US07013413 1986-03-04 1987-02-11 Process and apparatus for preventing bird collisions Expired - Lifetime US4736907A (en)

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CH88086 1986-03-04
CH00880/86 1986-03-04

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EP (1) EP0236267B1 (en)
JP (1) JP2755575B2 (en)
CA (1) CA1265110A (en)
DE (1) DE3766724D1 (en)
ES (1) ES2018849B3 (en)

Cited By (29)

* Cited by examiner, † Cited by third party
Publication number Priority date Publication date Assignee Title
US4964331A (en) * 1988-12-29 1990-10-23 Eyal Halevy Airborne birdstrike prevention device
DE4029205A1 (en) * 1990-09-14 1992-03-19 Hella Kg Hueck & Co Method and device for prevention of bird strikes on aircraft
US5189344A (en) * 1991-05-03 1993-02-23 Public Safety Equipment, Inc. Solid state strobe tube control circuit with programmable flash pattern
US5319367A (en) * 1990-09-14 1994-06-07 Hella Kg Hueck & Co. Process and apparatus for the avoidance of airplane collisions
US5450063A (en) * 1993-10-18 1995-09-12 Peregrine, Inc. Bird avert system
US5588251A (en) * 1995-02-10 1996-12-31 Young; Sam W. Device for the prevention of collisions of birds with transparent barriers
US5774088A (en) * 1994-07-26 1998-06-30 The University Of Pittsburgh Method and system for warning birds of hazards
US6351908B1 (en) * 1999-08-03 2002-03-05 James Wendell Thomas Automated deer scarecrow
US20030090391A1 (en) * 2001-11-13 2003-05-15 Scott Philiben Hazard avoidance system
US6575597B1 (en) * 1995-08-23 2003-06-10 Science & Engineering Associates, Inc. Non-lethal visual bird dispersal system
US6690265B2 (en) * 2001-12-04 2004-02-10 The United States Of America As Represented By The Department Of The Interior Infrasound hazard-warning method and device for alerting night-migrating birds to obstacles
US6793364B2 (en) 1995-08-23 2004-09-21 Science & Engineering Associates, Inc. Non-lethal visual bird dispersal system
US6807765B2 (en) 2002-01-02 2004-10-26 Bird Control International Inc. Bird scaring device
US20080198039A1 (en) * 2007-02-16 2008-08-21 Precise Flight, Inc. Optical system for detecting an object
WO2010023253A1 (en) * 2008-08-28 2010-03-04 Sa Speir Aviation Limited A bird collision avoidance system
US20100236497A1 (en) * 2005-07-01 2010-09-23 Precise Flight, Inc. System for controlling the interaction of animals and objects
US7841291B1 (en) 2009-01-06 2010-11-30 Philip John Milanovich Ultrasonic and/or infrasonic animal repellent horn powered by compressed air canister combined with a strobe light
US7871455B1 (en) 2009-06-19 2011-01-18 Vintage Capital Group, Llc Jet engine protection system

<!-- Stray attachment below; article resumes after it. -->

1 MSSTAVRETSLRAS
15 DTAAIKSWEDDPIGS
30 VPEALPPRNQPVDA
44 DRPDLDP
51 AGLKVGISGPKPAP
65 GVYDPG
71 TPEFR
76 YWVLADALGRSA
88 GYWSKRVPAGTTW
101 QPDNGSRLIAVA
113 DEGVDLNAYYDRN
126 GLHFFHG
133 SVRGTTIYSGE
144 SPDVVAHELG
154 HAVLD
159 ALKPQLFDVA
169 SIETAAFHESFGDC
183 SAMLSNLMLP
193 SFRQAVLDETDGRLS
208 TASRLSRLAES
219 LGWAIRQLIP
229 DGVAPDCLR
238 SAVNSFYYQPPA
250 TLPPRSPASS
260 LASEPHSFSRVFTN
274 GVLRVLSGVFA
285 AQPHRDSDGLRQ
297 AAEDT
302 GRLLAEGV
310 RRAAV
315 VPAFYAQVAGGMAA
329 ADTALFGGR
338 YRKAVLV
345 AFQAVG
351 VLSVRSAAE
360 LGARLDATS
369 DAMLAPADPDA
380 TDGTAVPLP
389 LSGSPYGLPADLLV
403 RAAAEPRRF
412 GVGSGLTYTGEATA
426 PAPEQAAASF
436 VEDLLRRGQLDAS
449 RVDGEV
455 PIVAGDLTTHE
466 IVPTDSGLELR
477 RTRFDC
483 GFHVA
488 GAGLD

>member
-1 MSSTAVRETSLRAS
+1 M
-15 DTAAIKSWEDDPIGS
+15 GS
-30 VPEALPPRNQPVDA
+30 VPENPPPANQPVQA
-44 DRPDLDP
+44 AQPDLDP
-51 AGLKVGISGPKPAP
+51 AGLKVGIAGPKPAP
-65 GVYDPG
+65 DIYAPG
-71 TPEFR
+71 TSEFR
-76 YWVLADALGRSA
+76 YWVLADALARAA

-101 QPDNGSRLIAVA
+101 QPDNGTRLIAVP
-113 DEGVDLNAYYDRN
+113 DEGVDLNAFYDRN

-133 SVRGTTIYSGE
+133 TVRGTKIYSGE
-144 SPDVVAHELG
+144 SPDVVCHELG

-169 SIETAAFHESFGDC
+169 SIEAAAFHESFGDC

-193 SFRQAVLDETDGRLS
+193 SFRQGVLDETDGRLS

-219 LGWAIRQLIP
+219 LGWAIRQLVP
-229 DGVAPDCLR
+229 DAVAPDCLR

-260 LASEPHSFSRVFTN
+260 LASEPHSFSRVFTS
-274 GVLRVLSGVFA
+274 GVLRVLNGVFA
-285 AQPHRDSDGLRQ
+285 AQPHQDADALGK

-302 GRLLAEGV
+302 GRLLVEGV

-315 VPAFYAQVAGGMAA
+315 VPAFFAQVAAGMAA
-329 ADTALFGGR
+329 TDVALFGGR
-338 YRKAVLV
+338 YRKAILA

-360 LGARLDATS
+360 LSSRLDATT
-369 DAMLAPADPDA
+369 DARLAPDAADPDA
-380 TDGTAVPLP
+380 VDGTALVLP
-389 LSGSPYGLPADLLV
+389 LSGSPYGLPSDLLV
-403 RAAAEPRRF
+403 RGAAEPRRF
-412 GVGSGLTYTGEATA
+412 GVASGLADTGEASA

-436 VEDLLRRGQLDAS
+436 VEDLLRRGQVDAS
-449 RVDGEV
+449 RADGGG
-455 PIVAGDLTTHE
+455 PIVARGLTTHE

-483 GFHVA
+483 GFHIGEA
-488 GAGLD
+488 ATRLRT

US20110125349A1 (en) * 2009-11-23 2011-05-26 Danny Ace Integrated Bird-Aircraft Strike Prevention System - IBSPS
US20110188257A1 (en) * 2008-09-02 2011-08-04 Concept Ideas Pty Ltd Arrangement for illuminating an aircraft fuselage
US8164462B1 (en) * 2009-08-20 2012-04-24 Jacqueline Carmela Bose Geese chasing system
US20120222611A1 (en) * 2011-03-02 2012-09-06 Israel Aerospace Industries Ltd. System, a method and a computer program product for reducing damage by birds to an airplane
US8438998B2 (en) 2011-04-08 2013-05-14 Power Line Sentry, Llc Avian flight diverter
US8516785B2 (en) 2009-12-10 2013-08-27 Tojali Corporation, Inc. Jet engine intake guard
US20130257641A1 (en) * 2011-09-23 2013-10-03 Donald Ronning Method and system for detecting animals in three dimensional space and for inducing an avoidance response in an animal
US8757551B2 (en) * 2012-06-04 2014-06-24 Zamir Margalit Foreign object damage protection device and system for aircraft
US20140318474A1 (en) * 2011-11-18 2014-10-30 Airbus Operations Sas Method and device for visually scaring animal species, in particular bird species
US9706767B2 (en) 2011-04-08 2017-07-18 Power Line Sentry, Llc Collision aversion system
EP3193228A3 (en) * 2016-01-15 2017-08-02 Goodrich Corporation Method of autonomously operating an aircraft lighting system and autonomous exterior aircraft light

Families Citing this family (3)

* Cited by examiner, † Cited by third party
Publication number Priority date Publication date Assignee Title
DE4029206A1 (en) * 1990-09-14 1992-03-19 Hella Kg Hueck & Co Method and apparatus for the prevention of bird strikes on aircraft
US8052083B1 (en) * 2009-09-17 2011-11-08 John Patrick Moran Bird deflector and air replacement system technical field
DE202009017301U1 (en) 2009-12-18 2011-04-28 Heuermann, Sven Device for preventing a collision of a vehicle with animals

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US3903501A (en) * 1969-12-31 1975-09-02 Grimes Manufacturing Co Aircraft lighting system
US3925704A (en) * 1974-10-24 1975-12-09 Hughey And Phillips Lighting system with variable flashing rate
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US2876388A (en) * 1956-11-21 1959-03-03 Burroughs Corp Aircraft warning devices
US3903501A (en) * 1969-12-31 1975-09-02 Grimes Manufacturing Co Aircraft lighting system
US3925704A (en) * 1974-10-24 1975-12-09 Hughey And Phillips Lighting system with variable flashing rate
NL7908857A (en) * 1979-12-10 1981-07-01 Johan Oosterink Safety device to prevent the collision of aircraft and birds.
US4477796A (en) * 1982-09-29 1984-10-16 Kearsley Wayne A Spatial acquisition flash beacon

Cited By (37)